DALLAS - With a December deadline inching closer, state insurance regulators rolled up their sleeves here this week to rework their plan to forestall a national charter.

In the wake of the Gramm-Leach-Bliley Act of 1999, the National Association of Insurance Commissioners is designing the model charter to ease the compliance burden for insurance companies and banks in the insurance business that operate in multiple states.

At their quarterly meeting here, the insurance commissioners said that by December all 50 states will be using a uniform application for companies that want to be regulated under the national standards.

Under the proposal, a company would have to meet a minimum size standard and risk-based capital ratio to be eligible to use the national system. Among other things, the insurer would have to hold a "BBB-" or higher rating from a private ratings agency such as Moody's Investors Service or A.M. Best, and submit a business plan that includes financial projections for two years.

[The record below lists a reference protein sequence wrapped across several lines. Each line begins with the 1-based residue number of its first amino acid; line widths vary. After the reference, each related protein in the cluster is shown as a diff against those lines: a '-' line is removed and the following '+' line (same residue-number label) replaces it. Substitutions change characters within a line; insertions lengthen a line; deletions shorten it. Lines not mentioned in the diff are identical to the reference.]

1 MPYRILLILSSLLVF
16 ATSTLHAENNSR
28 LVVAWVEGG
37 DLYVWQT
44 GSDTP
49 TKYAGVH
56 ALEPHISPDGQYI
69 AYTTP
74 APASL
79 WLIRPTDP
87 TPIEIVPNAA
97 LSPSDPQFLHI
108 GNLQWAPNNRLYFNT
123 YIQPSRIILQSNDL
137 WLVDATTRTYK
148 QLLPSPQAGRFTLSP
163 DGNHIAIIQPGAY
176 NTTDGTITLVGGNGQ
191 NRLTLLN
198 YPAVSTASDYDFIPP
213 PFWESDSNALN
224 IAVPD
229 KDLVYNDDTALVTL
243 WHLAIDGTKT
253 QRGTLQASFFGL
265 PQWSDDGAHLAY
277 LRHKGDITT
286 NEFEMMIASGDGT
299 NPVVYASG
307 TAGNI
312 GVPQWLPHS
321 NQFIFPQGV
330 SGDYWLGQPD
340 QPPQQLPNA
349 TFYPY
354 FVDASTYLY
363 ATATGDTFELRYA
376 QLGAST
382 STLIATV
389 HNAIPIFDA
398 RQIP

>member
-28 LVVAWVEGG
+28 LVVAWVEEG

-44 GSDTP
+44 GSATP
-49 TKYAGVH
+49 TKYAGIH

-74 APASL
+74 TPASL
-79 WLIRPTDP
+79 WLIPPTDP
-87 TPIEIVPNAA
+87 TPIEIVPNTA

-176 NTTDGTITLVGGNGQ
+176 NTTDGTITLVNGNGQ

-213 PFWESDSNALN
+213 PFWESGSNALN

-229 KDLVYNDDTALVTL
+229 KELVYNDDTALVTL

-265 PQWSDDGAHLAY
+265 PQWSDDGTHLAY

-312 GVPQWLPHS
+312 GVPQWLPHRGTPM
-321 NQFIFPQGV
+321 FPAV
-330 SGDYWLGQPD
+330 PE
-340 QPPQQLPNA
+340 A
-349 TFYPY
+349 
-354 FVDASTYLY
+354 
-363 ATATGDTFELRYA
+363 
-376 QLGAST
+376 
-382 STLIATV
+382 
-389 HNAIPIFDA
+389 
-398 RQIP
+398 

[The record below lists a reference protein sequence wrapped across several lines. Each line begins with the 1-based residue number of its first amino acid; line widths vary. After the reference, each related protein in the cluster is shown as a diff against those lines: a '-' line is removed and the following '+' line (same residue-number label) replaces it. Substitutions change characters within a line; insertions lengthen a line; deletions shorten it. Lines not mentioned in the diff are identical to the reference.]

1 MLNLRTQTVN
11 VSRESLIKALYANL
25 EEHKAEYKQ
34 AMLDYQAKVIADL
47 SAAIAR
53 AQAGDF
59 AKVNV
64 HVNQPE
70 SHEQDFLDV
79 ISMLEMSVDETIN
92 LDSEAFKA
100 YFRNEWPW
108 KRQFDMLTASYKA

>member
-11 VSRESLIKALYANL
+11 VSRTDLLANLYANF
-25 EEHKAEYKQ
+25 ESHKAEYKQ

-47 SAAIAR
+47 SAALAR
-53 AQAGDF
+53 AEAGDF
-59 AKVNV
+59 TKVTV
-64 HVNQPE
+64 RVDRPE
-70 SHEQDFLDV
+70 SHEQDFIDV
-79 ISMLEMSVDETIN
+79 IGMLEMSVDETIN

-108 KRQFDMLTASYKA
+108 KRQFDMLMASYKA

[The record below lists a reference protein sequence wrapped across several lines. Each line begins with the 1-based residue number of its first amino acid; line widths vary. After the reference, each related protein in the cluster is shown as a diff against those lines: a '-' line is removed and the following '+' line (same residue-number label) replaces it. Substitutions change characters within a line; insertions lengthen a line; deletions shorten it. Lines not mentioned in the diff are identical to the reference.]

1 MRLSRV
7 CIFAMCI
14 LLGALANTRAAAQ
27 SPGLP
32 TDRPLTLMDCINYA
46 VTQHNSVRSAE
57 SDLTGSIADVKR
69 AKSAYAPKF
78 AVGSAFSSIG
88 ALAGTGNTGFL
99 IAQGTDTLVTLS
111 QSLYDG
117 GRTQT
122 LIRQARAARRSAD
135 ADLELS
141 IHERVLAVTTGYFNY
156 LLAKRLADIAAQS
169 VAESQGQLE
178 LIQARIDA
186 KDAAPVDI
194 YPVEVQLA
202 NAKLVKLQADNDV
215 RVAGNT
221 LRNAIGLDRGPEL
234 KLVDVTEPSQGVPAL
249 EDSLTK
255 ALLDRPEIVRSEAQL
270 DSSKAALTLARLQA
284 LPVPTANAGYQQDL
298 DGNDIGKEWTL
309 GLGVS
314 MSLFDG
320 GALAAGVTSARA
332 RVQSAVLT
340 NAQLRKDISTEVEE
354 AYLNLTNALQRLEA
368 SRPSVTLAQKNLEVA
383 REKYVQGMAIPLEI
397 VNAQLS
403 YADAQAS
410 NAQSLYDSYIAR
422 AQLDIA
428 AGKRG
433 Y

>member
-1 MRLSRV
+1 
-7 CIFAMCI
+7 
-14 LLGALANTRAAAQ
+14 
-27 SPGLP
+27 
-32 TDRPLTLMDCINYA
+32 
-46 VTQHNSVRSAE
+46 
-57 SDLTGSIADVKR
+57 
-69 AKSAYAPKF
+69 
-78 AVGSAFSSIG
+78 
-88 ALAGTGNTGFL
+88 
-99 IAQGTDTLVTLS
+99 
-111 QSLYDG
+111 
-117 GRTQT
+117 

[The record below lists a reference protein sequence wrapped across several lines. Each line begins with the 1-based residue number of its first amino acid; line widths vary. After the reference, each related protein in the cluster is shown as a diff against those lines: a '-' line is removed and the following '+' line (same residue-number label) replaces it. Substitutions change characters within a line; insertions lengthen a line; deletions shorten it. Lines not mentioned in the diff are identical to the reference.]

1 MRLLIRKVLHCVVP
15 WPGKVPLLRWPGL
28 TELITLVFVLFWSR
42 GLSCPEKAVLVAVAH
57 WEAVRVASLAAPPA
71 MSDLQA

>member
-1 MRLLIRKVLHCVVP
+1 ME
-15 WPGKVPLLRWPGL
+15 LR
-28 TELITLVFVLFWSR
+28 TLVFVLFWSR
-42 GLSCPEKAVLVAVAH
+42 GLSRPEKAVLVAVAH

Banking affiliates of the company seeking status under the national standard would have to be in good standing with their regulators by meeting Gramm-Leach-Bliley's "well managed" and "well capitalized" criteria.

Once a company is recognized in the national system, its applications for licenses or for acquisitions would be reviewed just once and decisions would be binding in all states. The NAIC expects the new system to save companies time and money.

It plans to implement the system as a pilot program between June 2001 and June 2002, and expects to formalize the national standards by June 2003.

The group has scheduled a November meeting to solicit comments on the proposal. It expects to finalize the system at a meeting in Boston in December.

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